Bellydance Golden Days

Intellectual Edward Said met with Tahiya Carioca (1919–1999) several times. He was a big fan of her personality and art, and wrote at least two texts about her life and influence on “Eastern dance.” In one of his meetings with the iconic belly dancer, she told him: “When I danced, I felt I was entering the temple of art.”
Samia Gamal belly dancer performed in 1949’s “I Love You Only,” in which Egyptian spy Refaat al-Gammal (better known as Raafat al-Haggan) acted alongside Farid al-Atrash.

In 1949, King Farouk named Samia Gamal “the national dancer of Egypt.” She was among the most successful belly dancers, with leading roles in many films. Her most successful movie as a dancer and leading star was in 1947’s “Habib al-Omr” (The Love of My Life)

Nagwa Fouad was one of the most famous belly dancers of the 1970s and 1980s, along with Soheir Zaki. Presidents and high-profile world politicians attended their performances and were captivated by their unique styles. US Secretary of State Henry Kissinger was so fascinated by Fouad’s dancing that on one of his visits to Egypt he stood up and joined her in belly dancing.

In his memoir, “A Life Looking Forward: Memoirs of an Independent Marxist,” notable leftist scholar Samir Amin wrote about his joy to have witnessed, in the Port Said Cecil Bar in his hometown, the first steps of the woman who later became one of the country’s most iconic belly dancers. This “extraordinary dancer,” as Amin described her was Tahiya Carioca.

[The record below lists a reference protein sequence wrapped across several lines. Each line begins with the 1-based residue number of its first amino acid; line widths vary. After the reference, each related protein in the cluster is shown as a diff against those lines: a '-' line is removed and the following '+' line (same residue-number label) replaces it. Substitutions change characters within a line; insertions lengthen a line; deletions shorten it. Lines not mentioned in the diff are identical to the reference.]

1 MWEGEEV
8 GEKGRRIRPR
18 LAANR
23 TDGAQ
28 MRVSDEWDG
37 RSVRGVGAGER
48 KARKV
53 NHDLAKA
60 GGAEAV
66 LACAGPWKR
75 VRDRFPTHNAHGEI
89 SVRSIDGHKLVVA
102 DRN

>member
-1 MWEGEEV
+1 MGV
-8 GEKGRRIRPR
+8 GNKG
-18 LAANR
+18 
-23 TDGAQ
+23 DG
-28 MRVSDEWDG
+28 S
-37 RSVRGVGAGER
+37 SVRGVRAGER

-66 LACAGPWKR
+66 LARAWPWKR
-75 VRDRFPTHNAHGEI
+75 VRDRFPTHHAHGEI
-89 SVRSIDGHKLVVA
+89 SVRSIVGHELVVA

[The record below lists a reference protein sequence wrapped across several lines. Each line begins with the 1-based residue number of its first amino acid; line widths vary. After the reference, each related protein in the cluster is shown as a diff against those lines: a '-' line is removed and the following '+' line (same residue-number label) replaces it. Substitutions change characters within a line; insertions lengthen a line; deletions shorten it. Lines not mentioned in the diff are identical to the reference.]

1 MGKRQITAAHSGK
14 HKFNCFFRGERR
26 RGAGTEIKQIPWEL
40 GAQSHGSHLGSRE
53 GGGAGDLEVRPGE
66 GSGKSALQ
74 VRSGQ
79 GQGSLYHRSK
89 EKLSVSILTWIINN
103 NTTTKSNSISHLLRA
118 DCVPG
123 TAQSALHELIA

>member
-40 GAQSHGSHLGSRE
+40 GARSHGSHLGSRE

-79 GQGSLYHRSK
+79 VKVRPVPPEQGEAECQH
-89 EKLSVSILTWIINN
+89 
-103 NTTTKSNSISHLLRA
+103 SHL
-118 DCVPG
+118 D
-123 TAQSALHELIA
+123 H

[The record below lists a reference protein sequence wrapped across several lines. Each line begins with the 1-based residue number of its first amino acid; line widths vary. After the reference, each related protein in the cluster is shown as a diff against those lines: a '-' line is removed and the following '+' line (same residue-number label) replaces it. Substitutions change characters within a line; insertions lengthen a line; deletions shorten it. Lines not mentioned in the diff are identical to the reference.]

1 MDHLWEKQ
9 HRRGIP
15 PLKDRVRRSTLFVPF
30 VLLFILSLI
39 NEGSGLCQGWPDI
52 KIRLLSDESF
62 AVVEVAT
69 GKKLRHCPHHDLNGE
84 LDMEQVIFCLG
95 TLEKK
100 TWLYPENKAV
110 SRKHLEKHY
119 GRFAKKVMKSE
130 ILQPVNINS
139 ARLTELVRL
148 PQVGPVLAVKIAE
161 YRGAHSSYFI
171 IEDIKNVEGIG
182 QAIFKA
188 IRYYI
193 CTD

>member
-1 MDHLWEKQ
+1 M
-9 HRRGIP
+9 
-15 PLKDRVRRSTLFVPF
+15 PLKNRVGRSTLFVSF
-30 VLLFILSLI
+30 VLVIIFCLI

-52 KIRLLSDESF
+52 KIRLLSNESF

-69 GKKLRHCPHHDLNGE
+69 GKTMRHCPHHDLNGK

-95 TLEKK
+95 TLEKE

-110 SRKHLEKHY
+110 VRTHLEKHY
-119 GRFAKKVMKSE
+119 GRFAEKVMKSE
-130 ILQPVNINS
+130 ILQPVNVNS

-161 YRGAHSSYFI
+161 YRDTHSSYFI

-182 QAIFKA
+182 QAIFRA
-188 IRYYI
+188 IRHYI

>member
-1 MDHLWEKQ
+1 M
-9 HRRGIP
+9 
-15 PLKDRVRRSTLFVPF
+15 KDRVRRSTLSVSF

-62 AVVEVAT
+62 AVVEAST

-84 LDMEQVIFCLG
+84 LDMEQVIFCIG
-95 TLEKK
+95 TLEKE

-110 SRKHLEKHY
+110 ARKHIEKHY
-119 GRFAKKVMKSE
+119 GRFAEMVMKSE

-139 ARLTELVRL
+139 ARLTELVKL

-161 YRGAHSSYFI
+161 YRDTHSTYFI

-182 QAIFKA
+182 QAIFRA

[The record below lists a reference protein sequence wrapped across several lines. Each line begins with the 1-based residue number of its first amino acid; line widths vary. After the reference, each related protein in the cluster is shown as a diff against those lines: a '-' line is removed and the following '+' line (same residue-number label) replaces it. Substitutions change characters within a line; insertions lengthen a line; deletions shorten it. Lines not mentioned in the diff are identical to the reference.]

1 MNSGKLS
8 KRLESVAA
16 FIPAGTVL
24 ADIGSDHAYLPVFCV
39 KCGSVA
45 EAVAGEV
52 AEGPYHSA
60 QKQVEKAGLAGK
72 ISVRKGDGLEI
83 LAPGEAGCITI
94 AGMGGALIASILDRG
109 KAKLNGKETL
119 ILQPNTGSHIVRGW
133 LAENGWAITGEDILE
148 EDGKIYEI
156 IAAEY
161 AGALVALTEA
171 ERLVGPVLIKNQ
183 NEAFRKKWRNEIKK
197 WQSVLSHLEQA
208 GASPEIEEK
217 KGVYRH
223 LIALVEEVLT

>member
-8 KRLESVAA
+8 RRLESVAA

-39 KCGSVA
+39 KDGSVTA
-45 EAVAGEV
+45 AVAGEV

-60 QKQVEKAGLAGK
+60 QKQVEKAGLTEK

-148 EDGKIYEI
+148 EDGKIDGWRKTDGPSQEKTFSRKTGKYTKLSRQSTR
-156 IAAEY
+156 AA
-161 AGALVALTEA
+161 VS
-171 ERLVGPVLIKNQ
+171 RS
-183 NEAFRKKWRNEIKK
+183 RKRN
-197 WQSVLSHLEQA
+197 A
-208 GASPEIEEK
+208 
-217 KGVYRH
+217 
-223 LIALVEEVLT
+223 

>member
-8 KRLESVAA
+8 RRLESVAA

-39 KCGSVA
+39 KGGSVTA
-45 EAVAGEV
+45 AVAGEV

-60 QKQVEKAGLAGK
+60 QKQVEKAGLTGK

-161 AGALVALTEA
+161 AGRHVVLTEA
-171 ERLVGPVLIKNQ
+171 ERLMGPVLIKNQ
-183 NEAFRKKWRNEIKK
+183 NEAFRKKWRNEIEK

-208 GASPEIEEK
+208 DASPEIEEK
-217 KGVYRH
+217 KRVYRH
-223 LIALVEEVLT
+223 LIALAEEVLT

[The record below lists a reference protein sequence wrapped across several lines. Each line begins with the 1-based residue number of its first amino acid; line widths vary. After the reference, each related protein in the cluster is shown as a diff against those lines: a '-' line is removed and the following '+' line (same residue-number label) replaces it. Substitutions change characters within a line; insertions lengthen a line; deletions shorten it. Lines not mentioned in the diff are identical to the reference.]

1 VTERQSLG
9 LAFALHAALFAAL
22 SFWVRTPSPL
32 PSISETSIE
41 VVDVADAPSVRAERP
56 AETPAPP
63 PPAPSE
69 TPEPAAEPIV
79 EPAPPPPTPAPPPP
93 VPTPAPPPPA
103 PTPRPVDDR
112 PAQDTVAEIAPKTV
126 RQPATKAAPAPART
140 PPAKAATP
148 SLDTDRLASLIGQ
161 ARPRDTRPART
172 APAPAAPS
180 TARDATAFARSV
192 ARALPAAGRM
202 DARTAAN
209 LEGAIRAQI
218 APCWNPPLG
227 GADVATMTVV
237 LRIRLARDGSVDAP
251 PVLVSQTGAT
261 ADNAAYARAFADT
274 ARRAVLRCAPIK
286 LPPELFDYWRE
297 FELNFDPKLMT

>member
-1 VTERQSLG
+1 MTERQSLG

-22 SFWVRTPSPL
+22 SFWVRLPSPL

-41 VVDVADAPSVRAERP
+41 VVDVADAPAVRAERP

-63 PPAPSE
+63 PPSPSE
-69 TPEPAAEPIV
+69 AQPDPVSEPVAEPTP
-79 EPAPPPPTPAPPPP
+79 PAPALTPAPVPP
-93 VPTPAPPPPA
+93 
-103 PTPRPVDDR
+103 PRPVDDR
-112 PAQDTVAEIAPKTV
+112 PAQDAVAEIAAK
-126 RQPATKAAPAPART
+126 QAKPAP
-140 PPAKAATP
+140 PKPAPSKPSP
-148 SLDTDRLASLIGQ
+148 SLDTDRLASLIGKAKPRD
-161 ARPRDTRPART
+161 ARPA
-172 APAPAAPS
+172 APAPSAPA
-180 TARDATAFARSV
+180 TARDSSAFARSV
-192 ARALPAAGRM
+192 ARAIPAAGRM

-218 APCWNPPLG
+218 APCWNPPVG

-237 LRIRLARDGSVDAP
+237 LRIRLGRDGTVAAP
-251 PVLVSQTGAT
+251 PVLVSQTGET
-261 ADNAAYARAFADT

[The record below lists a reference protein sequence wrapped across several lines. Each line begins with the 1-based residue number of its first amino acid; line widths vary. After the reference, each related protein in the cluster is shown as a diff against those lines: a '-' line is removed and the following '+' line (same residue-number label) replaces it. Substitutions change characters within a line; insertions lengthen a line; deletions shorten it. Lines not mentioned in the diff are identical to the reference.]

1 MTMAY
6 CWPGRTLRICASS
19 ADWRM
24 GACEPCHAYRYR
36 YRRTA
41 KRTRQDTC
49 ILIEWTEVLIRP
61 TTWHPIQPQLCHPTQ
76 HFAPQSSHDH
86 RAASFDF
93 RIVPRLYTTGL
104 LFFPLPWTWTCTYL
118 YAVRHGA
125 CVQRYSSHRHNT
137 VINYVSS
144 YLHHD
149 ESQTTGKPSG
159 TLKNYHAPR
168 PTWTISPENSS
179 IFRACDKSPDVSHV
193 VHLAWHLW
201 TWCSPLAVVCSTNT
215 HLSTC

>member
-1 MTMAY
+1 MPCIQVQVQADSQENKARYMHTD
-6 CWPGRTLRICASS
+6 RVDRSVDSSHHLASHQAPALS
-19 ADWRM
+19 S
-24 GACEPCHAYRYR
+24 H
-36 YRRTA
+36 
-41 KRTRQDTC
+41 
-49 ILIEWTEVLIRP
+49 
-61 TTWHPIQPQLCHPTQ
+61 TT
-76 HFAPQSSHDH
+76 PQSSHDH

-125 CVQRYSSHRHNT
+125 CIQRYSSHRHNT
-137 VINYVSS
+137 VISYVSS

Almost half a century ago, rural areas were famous for a different kind of belly dancing called Ghawazi dance. This more traditional style, which is the origin of contemporary belly dance, has had little added to its repertoire from ballet, Latin American or modern Western dance. One famous belly dancer took it upon herself over the years to promote the genre and save it from dying out, attracting many Western amateurs to come learn the dance. She is Khairiyya Mazin.

The famous Kitty Fotsaty left the country in 1960 in mysterious circumstances. She was born in Alexandria in 1927 to a Greek family and was famous for fusing Western style dancing with the Oriental style. She danced in nearly 50 films, but she is best known and remembered for her roles and dancing scenes with film star Ismail Yassin.

For some critics, her life was simply a circle of struggle. Zeinat Elwy was born into a poor family with a cruel father. But, with steely determination, she chose belly dancing as a career. In her many interviews, she often told reporters that belly dancing was an art and that belly dancers should defend their careers. Her legacy included memorable dancing scenes in around 45 movies. She is also known for her attempt to struggle against the Gamal Abdel Nasser regime, which tried to impose restrictions on belly dancers, by trying to initiate a syndicate for belly dancers.